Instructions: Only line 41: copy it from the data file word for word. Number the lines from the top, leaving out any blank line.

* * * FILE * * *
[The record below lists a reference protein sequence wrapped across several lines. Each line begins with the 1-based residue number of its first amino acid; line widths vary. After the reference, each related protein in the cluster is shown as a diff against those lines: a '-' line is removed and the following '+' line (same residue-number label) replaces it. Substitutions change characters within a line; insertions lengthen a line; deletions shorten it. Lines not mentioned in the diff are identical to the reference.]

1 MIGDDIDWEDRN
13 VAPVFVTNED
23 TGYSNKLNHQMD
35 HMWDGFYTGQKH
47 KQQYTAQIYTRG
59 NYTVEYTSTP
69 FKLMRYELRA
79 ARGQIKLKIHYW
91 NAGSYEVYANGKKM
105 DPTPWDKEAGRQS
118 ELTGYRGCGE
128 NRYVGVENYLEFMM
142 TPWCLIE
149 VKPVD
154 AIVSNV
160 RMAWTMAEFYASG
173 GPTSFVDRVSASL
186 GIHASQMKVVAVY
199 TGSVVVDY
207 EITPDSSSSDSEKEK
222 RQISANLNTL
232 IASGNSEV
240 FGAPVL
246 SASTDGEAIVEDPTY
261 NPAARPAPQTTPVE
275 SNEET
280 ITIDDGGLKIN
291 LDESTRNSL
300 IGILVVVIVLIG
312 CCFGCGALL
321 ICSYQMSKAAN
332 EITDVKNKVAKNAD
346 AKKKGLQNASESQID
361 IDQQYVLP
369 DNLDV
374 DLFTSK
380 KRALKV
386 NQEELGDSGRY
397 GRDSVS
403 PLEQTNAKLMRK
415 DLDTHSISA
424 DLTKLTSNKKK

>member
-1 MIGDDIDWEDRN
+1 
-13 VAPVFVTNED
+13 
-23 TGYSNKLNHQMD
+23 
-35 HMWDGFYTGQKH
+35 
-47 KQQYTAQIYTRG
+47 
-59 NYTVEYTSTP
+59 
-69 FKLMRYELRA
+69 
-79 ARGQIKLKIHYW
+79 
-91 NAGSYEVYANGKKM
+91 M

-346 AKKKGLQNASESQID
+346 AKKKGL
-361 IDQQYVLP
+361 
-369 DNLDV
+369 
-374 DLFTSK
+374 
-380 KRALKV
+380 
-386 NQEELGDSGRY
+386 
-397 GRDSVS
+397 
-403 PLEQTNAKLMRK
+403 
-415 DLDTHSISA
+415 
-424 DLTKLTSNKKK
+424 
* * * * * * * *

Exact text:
403 PLEQTNAKLMRK